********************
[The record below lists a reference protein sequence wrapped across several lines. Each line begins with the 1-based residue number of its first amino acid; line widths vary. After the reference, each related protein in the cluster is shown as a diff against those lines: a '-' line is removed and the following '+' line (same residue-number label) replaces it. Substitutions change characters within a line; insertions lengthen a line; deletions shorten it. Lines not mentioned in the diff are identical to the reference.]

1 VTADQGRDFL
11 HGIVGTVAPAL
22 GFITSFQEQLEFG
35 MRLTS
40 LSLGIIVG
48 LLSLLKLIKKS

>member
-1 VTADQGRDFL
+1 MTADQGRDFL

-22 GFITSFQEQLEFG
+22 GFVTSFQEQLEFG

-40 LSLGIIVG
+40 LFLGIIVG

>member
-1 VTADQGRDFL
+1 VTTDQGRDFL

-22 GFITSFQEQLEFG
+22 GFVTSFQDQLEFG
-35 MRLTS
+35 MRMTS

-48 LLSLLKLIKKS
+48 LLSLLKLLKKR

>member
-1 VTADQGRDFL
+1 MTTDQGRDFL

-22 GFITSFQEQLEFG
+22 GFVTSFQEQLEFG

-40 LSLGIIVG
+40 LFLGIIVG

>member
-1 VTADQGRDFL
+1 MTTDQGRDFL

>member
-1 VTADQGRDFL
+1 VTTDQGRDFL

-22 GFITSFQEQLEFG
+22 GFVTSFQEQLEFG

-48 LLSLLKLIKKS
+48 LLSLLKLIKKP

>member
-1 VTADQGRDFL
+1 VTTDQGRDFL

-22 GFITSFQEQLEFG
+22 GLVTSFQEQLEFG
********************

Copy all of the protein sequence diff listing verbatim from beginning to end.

[The record below lists a reference protein sequence wrapped across several lines. Each line begins with the 1-based residue number of its first amino acid; line widths vary. After the reference, each related protein in the cluster is shown as a diff against those lines: a '-' line is removed and the following '+' line (same residue-number label) replaces it. Substitutions change characters within a line; insertions lengthen a line; deletions shorten it. Lines not mentioned in the diff are identical to the reference.]

1 VTADQGRDFL
11 HGIVGTVAPAL
22 GFITSFQEQLEFG
35 MRLTS
40 LSLGIIVG
48 LLSLLKLIKKS

>member
-1 VTADQGRDFL
+1 MTADQGRDFL

-22 GFITSFQEQLEFG
+22 GFVTSFQEQLEFG

-40 LSLGIIVG
+40 LFLGIIVG

>member
-1 VTADQGRDFL
+1 VTTDQGRDFL

-22 GFITSFQEQLEFG
+22 GFVTSFQDQLEFG
-35 MRLTS
+35 MRMTS

-48 LLSLLKLIKKS
+48 LLSLLKLLKKR

>member
-1 VTADQGRDFL
+1 MTTDQGRDFL

-22 GFITSFQEQLEFG
+22 GFVTSFQEQLEFG

-40 LSLGIIVG
+40 LFLGIIVG

>member
-1 VTADQGRDFL
+1 MTTDQGRDFL

>member
-1 VTADQGRDFL
+1 VTTDQGRDFL

-22 GFITSFQEQLEFG
+22 GFVTSFQEQLEFG

-48 LLSLLKLIKKS
+48 LLSLLKLIKKP

>member
-1 VTADQGRDFL
+1 VTTDQGRDFL

-22 GFITSFQEQLEFG
+22 GLVTSFQEQLEFG